I’m asked all the time why I study rabbinic texts. Sometimes the question is curious: “What value does reading Talmud have for your Christian spirituality?” Or at times it is skeptical, as one of my Christian peers often remarks, “How can that ‘Jewish’ stuff interest you?” I’ll admit that fundamentally I simply enjoy reading other religious texts, and not everyone has to. Whether it is the Jewish Babylonian Talmud or the Hindu Bhagavad Gita, I find interest and inspiration from religious texts. Yet, even if not everyone wants to be a religious scholar, I believe people can find value in learning from other religions. For myself, I happen to love the religious world of Late Antiquity, devouring rabbinic and christian texts with veracity. On a larger scale, however, I believe that listening to the religious texts and experiences of others is a valuable spiritual discipline.
Just the other day I was translating a portion of the Babylonian Talmud tractate Pesachim קטו עא. The text debates whether certain commandments can cancel out each other. The anonymous editors insist that, “Even if someone says commandments do not cancel out each other, this only applies to biblical laws versus biblical laws or rabbinic laws versus rabbinic laws, but in the case of rabbinic laws versus biblical laws— the rabbinic laws cancel out the biblical laws.”
Passages like this get me so excited. Here we see textual evidence of the rabbinic experiment, articulating a means of religious survival following the destruction of the Temple. I find myself asking questions like, “What does it mean to conceptualize a religious framework built on oral law?” “Why is it important for rabbinic laws to cancel biblical laws?” “How does this passage reflect the social conditions, such as the Temple’s destruction, in the rabbis’ lives?”
And for a moment I am confronted with a different religious system, yet with similar values, impulses, and innate drives. For a moment I forget my religious heritage, and I learn from the story of the other. Suddenly the rabbis are not so foreign, strange, or wrong. I can hear in some form the sting of the Temple’s destruction, and the need to culturally reevaluate a religious identity. Suddenly, they are human like me.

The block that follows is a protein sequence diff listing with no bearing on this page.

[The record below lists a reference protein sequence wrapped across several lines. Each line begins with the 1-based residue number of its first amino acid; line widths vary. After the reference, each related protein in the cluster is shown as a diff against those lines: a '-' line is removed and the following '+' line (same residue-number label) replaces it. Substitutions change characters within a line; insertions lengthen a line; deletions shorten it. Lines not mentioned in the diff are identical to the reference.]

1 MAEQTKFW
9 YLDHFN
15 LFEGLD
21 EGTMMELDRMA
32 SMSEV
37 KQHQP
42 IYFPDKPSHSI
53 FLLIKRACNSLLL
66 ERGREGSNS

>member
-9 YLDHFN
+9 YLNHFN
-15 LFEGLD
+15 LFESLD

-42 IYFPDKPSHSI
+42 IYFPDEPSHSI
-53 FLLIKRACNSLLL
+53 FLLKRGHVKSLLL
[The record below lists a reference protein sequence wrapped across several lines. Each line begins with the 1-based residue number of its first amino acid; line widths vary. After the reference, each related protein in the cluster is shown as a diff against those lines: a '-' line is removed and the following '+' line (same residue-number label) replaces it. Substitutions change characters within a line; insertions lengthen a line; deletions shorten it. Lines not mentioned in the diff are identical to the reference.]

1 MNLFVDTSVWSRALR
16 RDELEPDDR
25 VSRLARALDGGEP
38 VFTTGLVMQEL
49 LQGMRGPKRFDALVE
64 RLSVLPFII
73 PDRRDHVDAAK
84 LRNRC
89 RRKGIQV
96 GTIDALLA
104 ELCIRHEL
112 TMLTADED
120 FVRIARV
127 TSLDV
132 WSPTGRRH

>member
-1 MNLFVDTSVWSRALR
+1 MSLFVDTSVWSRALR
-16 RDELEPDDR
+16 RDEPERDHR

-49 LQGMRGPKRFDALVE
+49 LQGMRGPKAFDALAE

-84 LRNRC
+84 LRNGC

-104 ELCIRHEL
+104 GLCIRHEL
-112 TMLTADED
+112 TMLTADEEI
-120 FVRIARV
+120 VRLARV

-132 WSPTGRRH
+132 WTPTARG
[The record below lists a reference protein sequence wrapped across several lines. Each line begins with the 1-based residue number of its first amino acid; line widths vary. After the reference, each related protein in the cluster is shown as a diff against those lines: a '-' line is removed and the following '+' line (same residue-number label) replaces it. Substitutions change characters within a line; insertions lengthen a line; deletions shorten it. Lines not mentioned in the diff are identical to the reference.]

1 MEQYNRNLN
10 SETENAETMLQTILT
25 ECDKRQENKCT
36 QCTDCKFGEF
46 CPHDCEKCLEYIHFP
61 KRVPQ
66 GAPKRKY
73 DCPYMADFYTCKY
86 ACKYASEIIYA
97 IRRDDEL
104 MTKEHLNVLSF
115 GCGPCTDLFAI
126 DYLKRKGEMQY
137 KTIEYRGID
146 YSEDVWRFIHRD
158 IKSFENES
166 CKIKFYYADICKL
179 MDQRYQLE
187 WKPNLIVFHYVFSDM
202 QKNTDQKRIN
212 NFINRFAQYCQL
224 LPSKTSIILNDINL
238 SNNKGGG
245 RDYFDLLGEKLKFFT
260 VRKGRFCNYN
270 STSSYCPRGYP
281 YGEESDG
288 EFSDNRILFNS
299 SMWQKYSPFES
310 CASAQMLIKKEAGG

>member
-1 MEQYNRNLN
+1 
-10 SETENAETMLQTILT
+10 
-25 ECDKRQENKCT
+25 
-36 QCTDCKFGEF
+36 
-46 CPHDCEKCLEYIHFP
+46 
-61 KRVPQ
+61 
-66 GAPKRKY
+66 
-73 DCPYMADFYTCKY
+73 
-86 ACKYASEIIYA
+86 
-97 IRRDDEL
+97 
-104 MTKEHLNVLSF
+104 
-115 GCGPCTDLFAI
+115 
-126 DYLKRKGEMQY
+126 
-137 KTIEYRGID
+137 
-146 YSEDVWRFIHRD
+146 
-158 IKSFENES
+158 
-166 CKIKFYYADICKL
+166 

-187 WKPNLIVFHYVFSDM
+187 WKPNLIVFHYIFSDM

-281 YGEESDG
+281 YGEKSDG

This practice of listening to other religious texts and experiences has become more than an academic exercise, but a spiritual discipline in my life. As a discipline, I engage in a dialectical process:
1. My religious identity is firm
2. My religious identity is challenged
This process is important because on the one hand I’m not approaching other religions as a means of conversion or faith exploration. I read other religious texts and hear other religious stories, but never in relation to Christ or my own agenda. I don’t look at the above passage in Pesachim and wonder what Jesus would do with rabbinic commandments. I let the text speak for itself in its own context. I listen without judgment.
Yet, the process will invariably challenge the assumption that “I am right because God and my religious tradition says I’m right.” I am drawn into an exposed plane, where the other’s perspective illuminates the humanity of my spirituality. A space where the dogmatic and clannish tendencies are stripped away to reveal the depths of shared human experience.
By specifically reading other religious texts or learning about other religions, I can experience the impulses we share, the desires we articulate in our shared religious expression. Everyone in some way can make an effort to learn and listen to the religious traditions of others. By perceiving such an exercise as a spiritual discipline, we can allow the dialectic of belief and doubt to sustain an organic religious identity.